The U.S. current account deficit widened to $128.2 billion in the fourth quarter of 2017 from an upwardly revised $101.5 billion shortfall in the third quarter, the preliminary estimates by the Commerce Department's Bureau of Economic Analysis showed.
The bureau said the $26.7 billion gain in the current-account deficit reflected increases in the deficits of goods and secondary income, and a decrease in the surplus of primary income. The deficit rose to 2.6% of GDP from 2.1% in the third quarter.
Total exports of goods and services and income receipts rose $16.6 billion to $878.8 billion in the fourth quarter, while total imports of goods and services and income payments jumped by $43.3 billion to $1.007 trillion.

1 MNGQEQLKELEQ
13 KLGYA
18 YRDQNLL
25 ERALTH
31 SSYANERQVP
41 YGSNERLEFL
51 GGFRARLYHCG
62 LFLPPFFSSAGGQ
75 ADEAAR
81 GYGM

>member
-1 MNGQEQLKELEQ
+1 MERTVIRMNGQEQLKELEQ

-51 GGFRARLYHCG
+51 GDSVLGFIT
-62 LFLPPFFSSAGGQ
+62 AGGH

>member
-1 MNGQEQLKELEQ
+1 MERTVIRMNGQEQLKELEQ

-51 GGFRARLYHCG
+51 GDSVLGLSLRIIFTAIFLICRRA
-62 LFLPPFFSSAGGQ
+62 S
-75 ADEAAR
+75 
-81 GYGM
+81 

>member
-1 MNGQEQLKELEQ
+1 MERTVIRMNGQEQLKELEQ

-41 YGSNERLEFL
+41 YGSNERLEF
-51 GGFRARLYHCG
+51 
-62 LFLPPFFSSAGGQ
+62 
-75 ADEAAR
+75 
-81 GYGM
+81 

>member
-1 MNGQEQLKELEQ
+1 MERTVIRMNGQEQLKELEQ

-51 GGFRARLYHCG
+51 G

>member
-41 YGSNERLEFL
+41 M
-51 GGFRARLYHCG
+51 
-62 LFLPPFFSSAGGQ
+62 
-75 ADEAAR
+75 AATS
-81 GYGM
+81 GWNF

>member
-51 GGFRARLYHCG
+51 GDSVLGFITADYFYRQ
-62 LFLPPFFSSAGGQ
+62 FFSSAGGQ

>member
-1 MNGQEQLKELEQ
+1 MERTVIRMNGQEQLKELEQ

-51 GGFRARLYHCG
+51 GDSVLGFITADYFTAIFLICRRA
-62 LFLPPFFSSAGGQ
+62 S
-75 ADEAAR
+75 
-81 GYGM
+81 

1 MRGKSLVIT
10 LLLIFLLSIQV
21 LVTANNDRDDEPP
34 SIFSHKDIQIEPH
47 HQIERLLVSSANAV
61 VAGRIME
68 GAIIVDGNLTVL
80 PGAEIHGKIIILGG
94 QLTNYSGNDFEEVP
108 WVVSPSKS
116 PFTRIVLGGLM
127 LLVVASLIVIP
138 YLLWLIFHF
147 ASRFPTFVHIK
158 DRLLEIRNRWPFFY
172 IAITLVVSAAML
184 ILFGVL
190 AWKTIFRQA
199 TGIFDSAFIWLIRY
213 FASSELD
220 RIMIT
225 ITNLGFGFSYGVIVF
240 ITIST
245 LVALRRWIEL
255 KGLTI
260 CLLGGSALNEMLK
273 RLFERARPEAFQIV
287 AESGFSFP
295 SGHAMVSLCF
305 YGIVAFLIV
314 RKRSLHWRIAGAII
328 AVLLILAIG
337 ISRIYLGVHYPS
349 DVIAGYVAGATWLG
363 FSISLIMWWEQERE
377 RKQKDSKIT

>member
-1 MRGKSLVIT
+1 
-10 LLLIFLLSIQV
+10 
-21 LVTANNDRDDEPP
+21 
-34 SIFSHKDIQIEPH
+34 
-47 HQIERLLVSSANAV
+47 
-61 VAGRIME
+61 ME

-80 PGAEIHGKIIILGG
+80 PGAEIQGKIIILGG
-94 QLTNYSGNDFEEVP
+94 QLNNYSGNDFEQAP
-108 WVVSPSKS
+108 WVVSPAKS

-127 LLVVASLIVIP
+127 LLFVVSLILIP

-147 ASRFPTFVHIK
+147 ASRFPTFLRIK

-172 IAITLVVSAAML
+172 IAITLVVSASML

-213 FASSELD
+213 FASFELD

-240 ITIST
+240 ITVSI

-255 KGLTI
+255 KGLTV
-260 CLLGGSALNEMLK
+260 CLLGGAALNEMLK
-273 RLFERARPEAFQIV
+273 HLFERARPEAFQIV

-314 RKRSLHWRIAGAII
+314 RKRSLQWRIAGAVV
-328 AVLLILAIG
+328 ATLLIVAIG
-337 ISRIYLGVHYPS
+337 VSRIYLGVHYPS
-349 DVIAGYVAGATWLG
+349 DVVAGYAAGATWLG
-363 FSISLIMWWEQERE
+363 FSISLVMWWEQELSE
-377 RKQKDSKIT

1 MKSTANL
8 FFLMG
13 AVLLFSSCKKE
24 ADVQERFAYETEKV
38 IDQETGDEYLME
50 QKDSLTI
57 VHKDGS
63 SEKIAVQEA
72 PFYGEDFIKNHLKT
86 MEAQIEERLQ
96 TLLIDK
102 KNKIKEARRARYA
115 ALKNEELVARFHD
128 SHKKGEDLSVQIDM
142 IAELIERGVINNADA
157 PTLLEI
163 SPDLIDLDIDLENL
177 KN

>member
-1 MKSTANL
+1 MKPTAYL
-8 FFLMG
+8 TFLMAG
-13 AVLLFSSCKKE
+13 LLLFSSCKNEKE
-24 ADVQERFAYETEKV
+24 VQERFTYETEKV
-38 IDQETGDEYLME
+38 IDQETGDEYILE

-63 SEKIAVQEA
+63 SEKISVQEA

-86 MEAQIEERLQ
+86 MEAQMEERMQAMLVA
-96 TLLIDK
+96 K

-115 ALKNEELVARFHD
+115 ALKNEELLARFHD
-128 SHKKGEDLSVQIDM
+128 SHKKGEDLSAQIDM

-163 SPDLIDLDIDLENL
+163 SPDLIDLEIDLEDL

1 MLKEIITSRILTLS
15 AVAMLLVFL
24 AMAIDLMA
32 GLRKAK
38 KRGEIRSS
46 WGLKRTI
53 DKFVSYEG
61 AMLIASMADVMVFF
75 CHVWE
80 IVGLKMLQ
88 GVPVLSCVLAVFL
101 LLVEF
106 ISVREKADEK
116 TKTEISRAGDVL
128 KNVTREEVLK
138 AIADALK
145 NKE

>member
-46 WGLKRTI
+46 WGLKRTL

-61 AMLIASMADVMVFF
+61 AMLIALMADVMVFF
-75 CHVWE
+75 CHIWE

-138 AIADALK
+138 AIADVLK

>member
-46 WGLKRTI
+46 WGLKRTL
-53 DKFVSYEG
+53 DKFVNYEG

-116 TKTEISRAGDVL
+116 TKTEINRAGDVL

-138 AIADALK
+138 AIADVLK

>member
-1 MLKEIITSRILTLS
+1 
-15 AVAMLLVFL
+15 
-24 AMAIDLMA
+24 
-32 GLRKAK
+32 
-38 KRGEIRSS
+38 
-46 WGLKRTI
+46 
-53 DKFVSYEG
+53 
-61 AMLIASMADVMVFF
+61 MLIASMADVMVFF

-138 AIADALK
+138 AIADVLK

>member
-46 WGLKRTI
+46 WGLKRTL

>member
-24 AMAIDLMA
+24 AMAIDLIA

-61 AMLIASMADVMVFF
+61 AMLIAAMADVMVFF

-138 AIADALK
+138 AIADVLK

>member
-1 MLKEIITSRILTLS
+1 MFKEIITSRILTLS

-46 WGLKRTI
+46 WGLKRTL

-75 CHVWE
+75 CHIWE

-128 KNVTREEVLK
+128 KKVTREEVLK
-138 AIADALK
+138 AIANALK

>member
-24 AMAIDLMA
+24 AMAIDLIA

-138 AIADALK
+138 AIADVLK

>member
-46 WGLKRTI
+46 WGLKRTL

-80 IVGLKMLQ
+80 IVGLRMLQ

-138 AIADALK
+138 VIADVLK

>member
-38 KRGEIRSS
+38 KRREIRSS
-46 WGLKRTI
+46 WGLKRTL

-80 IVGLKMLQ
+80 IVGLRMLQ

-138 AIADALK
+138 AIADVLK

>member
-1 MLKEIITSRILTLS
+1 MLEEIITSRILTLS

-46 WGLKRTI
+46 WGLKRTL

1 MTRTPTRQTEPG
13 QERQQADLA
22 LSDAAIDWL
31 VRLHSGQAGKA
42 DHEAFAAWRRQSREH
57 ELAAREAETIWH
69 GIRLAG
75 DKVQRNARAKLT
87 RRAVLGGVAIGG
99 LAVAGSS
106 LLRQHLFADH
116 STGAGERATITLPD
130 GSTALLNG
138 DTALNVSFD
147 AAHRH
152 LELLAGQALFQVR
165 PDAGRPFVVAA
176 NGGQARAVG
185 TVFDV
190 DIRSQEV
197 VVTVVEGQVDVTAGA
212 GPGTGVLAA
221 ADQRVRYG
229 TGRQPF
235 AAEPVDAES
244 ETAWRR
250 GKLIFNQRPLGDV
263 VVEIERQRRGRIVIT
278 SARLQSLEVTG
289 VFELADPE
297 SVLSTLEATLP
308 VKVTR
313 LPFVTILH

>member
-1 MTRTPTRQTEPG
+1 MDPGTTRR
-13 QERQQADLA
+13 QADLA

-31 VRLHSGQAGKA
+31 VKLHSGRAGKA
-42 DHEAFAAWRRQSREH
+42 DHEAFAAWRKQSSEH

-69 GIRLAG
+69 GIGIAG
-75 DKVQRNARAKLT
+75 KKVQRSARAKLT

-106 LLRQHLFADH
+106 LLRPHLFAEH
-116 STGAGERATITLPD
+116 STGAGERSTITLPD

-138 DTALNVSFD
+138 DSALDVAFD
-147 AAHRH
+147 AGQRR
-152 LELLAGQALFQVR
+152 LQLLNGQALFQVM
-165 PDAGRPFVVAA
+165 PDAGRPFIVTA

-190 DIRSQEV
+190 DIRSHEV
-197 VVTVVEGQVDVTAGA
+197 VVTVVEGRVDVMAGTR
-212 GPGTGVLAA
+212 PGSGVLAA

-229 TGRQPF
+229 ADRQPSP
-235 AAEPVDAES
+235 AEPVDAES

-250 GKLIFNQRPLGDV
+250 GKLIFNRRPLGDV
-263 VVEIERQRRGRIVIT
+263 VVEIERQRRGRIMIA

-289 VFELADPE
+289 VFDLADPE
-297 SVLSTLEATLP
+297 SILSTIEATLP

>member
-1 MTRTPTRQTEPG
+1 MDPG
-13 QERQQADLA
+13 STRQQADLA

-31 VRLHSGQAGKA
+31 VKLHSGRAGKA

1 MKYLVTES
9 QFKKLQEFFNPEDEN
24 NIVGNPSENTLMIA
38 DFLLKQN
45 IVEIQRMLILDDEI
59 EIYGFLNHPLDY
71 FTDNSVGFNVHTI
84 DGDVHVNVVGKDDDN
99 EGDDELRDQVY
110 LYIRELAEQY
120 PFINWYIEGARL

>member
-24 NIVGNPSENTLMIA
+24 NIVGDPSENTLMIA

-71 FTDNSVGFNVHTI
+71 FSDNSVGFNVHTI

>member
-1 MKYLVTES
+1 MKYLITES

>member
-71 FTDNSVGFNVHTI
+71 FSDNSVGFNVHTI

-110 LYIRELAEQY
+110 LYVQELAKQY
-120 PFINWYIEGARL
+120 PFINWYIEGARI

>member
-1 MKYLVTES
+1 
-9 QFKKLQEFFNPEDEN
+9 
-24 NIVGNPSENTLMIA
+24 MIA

Goods exports grew by $14.2 billion to $400.7 billion, driven mainly by a gain in industrial supplies and materials. Primary income receipts rose to $243.9 billion, while secondary income receipts fell $5.9 billion to $35.3 billion.
Primary income payments rose to $186.7 billion.
In annual terms, the current-account deficit rose to $466.2 billion in 2017 from $451.7 billion in 2016. The deficit stood at 2.4% of current-dollar GDP in 2017, which is the same percentage as in 2016, according to the bureau.